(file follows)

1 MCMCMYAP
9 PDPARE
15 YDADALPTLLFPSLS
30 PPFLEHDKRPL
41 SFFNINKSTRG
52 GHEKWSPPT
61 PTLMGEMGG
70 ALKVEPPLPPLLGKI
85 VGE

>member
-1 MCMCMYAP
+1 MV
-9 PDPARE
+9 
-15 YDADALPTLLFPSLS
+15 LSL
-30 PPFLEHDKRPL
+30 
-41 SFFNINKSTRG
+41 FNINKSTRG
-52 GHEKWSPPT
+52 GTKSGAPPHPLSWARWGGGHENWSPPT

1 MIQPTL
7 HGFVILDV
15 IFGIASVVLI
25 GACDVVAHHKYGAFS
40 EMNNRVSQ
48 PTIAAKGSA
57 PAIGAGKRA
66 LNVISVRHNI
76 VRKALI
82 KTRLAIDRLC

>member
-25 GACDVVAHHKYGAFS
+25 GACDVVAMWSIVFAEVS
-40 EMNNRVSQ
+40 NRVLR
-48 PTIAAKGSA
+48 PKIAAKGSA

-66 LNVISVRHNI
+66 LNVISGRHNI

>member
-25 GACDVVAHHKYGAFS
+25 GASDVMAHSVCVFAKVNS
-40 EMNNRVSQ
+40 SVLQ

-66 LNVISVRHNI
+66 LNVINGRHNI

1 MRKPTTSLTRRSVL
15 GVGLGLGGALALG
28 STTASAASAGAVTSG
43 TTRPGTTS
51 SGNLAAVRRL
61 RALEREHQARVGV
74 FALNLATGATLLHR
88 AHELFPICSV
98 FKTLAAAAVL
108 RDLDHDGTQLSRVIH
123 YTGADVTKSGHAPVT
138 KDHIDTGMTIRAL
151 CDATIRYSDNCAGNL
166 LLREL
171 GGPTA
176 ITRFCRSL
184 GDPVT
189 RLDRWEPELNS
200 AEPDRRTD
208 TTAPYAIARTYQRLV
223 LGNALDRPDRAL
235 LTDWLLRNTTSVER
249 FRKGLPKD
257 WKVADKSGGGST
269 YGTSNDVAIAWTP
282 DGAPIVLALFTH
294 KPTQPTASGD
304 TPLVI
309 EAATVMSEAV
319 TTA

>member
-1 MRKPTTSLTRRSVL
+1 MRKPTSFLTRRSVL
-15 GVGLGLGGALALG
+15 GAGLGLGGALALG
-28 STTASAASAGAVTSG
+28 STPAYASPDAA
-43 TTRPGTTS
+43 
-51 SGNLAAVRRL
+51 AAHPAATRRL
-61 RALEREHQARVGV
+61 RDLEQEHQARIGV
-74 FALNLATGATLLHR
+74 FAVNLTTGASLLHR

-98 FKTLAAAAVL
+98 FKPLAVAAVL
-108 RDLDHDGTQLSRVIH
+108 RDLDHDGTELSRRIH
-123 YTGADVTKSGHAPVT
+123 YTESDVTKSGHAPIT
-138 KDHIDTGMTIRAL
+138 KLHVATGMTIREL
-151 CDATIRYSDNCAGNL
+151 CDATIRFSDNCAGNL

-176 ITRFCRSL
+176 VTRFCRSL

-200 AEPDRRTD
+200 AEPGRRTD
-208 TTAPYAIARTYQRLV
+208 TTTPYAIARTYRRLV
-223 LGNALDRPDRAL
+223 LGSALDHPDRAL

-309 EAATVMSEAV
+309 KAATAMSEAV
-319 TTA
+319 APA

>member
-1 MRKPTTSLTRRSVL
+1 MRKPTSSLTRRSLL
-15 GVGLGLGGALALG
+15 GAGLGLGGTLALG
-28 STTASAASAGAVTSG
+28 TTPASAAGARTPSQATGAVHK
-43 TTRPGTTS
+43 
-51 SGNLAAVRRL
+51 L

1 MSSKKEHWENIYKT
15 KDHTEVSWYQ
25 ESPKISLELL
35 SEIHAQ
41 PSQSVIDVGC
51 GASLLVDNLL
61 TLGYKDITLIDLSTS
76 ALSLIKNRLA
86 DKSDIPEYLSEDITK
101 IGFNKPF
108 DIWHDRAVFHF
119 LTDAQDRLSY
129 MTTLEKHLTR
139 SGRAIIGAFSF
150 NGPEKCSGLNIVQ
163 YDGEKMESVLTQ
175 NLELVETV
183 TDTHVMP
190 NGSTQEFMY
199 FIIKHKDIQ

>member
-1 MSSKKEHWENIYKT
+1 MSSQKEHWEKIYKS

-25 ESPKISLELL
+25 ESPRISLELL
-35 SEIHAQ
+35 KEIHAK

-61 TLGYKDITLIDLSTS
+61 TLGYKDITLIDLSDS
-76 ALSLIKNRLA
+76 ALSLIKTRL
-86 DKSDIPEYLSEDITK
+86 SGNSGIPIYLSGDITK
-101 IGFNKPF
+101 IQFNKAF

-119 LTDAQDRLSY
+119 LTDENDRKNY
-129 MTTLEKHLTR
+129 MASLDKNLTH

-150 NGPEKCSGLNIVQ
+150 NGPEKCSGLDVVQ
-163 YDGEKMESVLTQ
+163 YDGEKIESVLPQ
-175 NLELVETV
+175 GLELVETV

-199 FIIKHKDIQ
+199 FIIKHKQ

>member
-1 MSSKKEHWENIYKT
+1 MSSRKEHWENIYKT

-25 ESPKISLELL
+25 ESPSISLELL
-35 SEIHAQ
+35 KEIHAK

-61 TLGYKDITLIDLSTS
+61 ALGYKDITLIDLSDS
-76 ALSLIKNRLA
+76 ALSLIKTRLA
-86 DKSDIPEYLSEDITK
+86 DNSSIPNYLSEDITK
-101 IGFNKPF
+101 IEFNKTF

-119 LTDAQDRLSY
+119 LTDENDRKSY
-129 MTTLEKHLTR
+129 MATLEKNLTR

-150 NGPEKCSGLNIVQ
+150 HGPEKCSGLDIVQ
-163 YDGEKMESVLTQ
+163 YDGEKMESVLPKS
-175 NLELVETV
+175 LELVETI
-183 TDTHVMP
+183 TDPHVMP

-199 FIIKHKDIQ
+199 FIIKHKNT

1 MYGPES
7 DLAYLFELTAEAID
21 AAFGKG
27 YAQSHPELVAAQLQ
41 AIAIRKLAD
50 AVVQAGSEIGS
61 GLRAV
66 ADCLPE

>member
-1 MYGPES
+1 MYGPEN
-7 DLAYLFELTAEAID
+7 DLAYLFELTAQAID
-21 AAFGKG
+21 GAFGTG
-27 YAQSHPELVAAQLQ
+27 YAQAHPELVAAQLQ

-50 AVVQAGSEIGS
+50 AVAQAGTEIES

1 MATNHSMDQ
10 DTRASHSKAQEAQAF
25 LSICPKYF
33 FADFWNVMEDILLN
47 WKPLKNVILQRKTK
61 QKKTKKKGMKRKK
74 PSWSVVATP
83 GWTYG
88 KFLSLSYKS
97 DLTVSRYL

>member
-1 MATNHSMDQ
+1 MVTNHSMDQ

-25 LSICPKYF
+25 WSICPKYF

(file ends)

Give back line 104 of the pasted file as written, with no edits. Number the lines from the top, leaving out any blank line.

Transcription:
-176 ITRFCRSL